There are images of the coronation of the Fennecs on July 19 against Senegal (1-0) and scenes of jubilation during the return of the heroes in Algiers. Algeria had been waiting for this moment for nearly thirty years, after the first continental title of its history obtained in Algiers in March 1990, just before the black decade.
And there is the reality of a local football that is far from being as good as the selection, showcase of national football. "Here, it's been years that the Fennecs are the priority. The national team lacks nothing. Good if it helps us win titles. But for young people and the training policy, for clubs, it's something else. The proof: among the champions of Africa, the majority are binational and have been trained in France ", says Ali Fergani, the former international midfielder (64 caps) and coach, and considered one of the best players in the history of the country.
Officially, Algerian football switched to professionalism in 2010, following the decision of Abdelaziz Bouteflika, former President of the Republic. But for Ali Fergani, who has trained many clubs (JS Kabylie, MC Oran, JSM Bejaia, USM Algiers), the public will has not really translated into the facts: "Initially, the state had to support the financing of the construction of training centers for clubs. They also had to put in place a real policy of training young people. Alas, nothing or almost nothing has been done. However, without training structures worthy of the name, it is impossible to train young people in good conditions. Apart from the Paradou AC club, from which international champions such as Youcef Atal and Hicham Boudaoui (Nice) or Ramy Bensebaini (Borussia Mönchengladbach) come out, the others are very late. " An astonishing situation in a country whose population is young and where talents are not lacking.
"We stay in the short term"
This paradox does not surprise Nordine Djelloul, former general manager of CS Constantine (Ligue 1) and USM Annaba (Ligue 2): "The presidents of the clubs put all or almost all on the professional team. And since there is a lot of pressure from the fans and the press for immediate results, we stay in the short term. The coaches are dismissed after three bad results and the numbers are largely renewed at each transfer window. However, training young people costs money, takes time and there is no guaranteed return on investment. "
The transition to professional football has also not improved the economic situation of the clubs. Most of them are struggling to make ends meet, and it is common that players and technical staff members are not paid for several months. " The trend, with professionalism, is to practice an excessive wage policy. Some players receive up to 20,000 euros, not counting bonuses. Clubs are not always strong enough to take on such burdens. But to attract the best, they are bidding over the amount of wages, even if they can not pay them in the medium term ", Ali Fergani continues.
The economic difficulties spare virtually no club, except the Mouloudia of Algiers, property of Sonatrach, the public oil company, CS Constantine, owned by the National Public Works Company (ENTP) and JS Saoura, under the control of the national drilling company (Enafor), two subsidiaries of Sonatrach. "And again, Mouloudia does not pay wages on a regular basis. Even a big club like USM Alger is in trouble, since the judicial problems of Ali Haddad, its former owner, says Frenchman Jean-Michel Cavalli, former coach of Fennecs, also passed by USM Annaba and MC Oran. It is common for players to receive three or four months of salary in one fell swoop, then nothing for several months. "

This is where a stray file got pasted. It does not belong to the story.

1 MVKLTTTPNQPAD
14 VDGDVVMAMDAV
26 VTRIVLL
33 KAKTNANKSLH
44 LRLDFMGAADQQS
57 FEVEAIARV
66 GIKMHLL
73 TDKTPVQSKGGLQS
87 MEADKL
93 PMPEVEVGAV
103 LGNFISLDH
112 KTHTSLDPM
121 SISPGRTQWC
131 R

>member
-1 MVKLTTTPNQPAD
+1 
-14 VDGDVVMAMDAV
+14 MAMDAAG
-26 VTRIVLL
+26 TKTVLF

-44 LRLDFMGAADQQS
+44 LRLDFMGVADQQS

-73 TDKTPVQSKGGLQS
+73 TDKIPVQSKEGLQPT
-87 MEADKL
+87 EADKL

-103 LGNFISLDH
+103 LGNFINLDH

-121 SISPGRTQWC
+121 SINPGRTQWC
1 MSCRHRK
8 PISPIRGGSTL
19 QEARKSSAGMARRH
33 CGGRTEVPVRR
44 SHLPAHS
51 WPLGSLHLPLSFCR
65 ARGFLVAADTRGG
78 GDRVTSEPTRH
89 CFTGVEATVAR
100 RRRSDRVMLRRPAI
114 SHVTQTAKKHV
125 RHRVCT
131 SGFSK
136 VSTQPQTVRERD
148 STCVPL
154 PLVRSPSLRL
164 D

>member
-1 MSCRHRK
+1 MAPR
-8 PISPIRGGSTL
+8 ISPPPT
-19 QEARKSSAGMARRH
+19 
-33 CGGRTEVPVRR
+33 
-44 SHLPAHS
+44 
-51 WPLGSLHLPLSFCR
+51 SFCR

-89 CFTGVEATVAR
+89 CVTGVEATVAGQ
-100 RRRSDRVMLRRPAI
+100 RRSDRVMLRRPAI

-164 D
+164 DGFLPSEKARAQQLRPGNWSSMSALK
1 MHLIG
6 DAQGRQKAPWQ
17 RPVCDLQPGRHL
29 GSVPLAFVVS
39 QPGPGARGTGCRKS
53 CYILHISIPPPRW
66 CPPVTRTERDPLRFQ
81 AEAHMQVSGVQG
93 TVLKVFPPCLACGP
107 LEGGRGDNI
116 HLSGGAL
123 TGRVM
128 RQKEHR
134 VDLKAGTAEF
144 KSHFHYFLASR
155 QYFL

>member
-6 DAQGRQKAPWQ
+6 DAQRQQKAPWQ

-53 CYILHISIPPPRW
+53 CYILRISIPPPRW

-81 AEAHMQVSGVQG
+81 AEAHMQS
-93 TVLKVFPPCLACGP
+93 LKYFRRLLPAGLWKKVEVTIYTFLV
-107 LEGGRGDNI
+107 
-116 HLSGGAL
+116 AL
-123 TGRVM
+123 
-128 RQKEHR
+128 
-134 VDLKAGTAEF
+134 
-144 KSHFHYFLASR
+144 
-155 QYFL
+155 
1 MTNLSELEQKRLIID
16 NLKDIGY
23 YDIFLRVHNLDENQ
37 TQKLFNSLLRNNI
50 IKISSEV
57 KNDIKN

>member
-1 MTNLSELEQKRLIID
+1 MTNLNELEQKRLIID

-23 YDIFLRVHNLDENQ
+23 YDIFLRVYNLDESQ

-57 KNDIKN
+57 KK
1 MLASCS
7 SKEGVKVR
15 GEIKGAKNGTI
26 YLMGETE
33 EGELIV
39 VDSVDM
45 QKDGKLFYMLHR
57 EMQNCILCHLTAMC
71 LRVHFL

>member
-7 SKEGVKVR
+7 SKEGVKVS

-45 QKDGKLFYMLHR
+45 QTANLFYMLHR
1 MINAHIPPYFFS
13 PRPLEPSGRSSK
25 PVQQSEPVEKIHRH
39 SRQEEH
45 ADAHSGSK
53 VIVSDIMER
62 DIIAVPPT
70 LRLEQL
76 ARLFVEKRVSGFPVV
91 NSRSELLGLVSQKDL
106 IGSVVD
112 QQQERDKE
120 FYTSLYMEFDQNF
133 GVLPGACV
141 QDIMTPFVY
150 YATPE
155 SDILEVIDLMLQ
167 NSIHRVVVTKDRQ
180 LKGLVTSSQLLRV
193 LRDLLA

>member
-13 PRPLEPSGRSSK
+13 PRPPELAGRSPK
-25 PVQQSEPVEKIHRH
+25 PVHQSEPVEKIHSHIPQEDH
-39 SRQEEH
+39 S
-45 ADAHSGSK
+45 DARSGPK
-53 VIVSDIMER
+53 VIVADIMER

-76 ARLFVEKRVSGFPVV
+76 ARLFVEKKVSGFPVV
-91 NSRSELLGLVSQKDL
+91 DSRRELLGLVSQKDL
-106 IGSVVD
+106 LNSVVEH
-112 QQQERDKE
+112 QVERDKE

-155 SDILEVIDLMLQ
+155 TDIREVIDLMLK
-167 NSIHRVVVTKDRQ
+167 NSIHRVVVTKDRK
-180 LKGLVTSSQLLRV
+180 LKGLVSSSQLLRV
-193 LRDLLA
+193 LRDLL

Ali Fergani also deplores "Lack of vision of club leaders". "Many do not have the skills. They are there, but do not really know how such a structure works, " He laments. The lack of budgetary rigor is considered as a brake on the professionalization of Algerian football. TV rights are relatively modest in Algeria, ticket sales are low and merchandising is not yet developed enough.
" In other words, a lot of clubs are just in tense. We do not know exactly their budget. Expenses are not controlled and it is common that, in the face of a complicated financial situation, the wali decides to release money », says Nordine Djelloul. However, a National Control and Management Directorate (DNCG) has been created and will begin its mission in the coming weeks. The aim is to better supervise clubs and fight against budget drift, punishing those who do not respect the rules of good management.
Algerian football must also fight against widespread corruption practices. In April, Abdelbasset Zaïm, then president of the USM Annaba, declared on the channel El-Heddaf TV to have disbursed "7 billion centimes (in dinars) to buy matches » during the 2017-2018 season. Cherif Mellal, president of JS Kabylie, had meanwhile accused the former leaders of USM Algiers of fraudulent maneuvers in the process of appointing referees.
A coach, on condition of anonymity, also evokes the problem: "Match matches often come late in the season. Last year, the president of JS Kabylie said he had been approached by the club of Constantine so that he pays the Constantinois a bonus motivation, for them to beat the USM Algiers, the fight with the JSK in the race for the title of champion of Algeria. The leader had agreed to pay money. Alas, no real action is taken against corruption, because it suits a lot of people … "